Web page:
The next time you are walking on a concrete street, take a look under your feet. You may see patches of chalky white, crumbling edges, or a smattering of tiny craters on the surface. The damage is often a result of freezing and thawing of the concrete, where the expansion of frozen water builds pressure inside the material.
“If that pressure has no place to go, it will pop off the surface of concrete,” says Wil Srubar, an assistant professor and materials engineer at the University of Colorado in Boulder, a city where freeze-thaw damage is commonly seen on buildings and streets.
“We really scratched our heads and thought, ‘I wonder how nature deals with freezing temperatures?’” Srubar tells Science Friday in an on-air interview. That kind of question is the basis for many of the studies in his lab. Srubar and his team look to nature’s solutions to infuse life into static buildings and architecture.
In a recent study, Srubar and his team harnessed nature’s methods for handling freezing temperatures to tackle freeze-thaw damage in concrete. Currently, the concrete industry injects tiny air bubbles into the mixture to help alleviate pressure. But there are drawbacks, Srubar explains. The pockets of air lowers the strength and durability. They also act like “super highways” that carry water and ions, such as chlorides, through the concrete, which causes corrosion.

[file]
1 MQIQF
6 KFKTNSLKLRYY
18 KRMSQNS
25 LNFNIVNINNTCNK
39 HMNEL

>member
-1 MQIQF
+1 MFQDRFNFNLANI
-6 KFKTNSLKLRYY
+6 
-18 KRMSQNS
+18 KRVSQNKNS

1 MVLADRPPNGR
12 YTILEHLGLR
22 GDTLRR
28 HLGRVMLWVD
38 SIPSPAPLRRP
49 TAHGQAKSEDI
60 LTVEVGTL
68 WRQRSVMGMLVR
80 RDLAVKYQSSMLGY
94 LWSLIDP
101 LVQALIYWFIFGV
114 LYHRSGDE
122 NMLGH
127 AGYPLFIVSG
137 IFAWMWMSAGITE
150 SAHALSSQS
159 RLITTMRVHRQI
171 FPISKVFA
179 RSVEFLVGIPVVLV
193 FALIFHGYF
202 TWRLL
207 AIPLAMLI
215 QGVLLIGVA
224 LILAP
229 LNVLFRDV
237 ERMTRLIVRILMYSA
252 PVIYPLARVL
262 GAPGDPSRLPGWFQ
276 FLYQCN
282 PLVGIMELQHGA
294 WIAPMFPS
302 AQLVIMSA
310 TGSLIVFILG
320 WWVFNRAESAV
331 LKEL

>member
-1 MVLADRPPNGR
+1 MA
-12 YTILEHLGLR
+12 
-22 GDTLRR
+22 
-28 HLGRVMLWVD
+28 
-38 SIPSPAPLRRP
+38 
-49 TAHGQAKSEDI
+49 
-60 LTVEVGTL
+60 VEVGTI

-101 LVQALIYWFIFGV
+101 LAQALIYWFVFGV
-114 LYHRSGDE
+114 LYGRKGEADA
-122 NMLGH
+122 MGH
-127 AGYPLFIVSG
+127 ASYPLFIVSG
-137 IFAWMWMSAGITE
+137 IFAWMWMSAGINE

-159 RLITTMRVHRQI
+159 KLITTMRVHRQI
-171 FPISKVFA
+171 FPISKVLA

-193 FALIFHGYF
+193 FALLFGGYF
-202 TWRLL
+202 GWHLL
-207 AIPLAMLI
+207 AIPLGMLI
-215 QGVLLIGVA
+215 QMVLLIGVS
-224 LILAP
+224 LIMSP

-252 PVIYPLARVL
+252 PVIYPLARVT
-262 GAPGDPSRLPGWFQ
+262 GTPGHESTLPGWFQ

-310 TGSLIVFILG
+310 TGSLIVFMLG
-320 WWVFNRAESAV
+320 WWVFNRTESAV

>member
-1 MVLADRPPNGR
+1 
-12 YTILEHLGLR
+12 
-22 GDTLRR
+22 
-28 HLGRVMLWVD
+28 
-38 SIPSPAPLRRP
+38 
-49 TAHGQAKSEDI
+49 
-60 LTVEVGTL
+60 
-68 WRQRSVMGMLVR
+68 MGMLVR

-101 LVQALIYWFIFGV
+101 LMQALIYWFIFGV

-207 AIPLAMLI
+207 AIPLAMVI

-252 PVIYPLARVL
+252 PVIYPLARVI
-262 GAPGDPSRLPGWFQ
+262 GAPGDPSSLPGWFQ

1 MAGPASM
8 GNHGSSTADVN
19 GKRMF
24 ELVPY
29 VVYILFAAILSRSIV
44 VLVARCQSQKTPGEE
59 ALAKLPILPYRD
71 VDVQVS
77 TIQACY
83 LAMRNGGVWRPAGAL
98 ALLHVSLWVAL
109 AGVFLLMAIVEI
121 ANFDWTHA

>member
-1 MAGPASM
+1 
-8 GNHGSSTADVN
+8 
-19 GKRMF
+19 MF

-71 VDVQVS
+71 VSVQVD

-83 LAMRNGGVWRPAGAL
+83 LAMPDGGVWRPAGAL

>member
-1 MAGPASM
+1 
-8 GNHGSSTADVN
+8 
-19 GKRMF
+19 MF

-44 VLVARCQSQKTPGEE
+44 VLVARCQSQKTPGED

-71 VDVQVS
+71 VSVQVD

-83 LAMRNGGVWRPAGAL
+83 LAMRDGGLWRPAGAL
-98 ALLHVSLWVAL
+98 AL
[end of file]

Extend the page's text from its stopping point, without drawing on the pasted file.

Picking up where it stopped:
Instead, Srubar looked to antifreeze proteins. These small molecules are found in certain fish, bacteria, insects, and plants and help them live in extremely cold environments. They bind to ice crystals inside the organism, preventing them from freezing solid. However, the intricately folded proteins don’t mix well with the high pH conditions of concrete, explains Srubar. “They like to unfold and even disintegrate at really high pH.”
The team looked to other more stable molecules that can mimic the properties of antifreeze, and used a synthetic biomimetic polymer—one that works similar to the gelatin that makes ice cream smooth. They applied it to a solid ceramic, like concrete, and found that the polymer helped stop the freeze-thaw damage.
Growing up on a farm outside of Houston, Texas, Srubar had always been fascinated by the architectural feats of concrete on visits to the city. When he began to live in cities as an adult, he started to think more about blending aspects of the natural world with fixed materials as a way to create sustainable options.
“Take Central Park in New York City, where there’s a definitive line as to what is natural and what is human. I really started to question that paradigm,” he says. “I want to be a testbed for different materials that I’d like to see in the building industry.”
Explore more photos of living building materials—from transparent wood to bacteria-infused, regenerating scaffolds.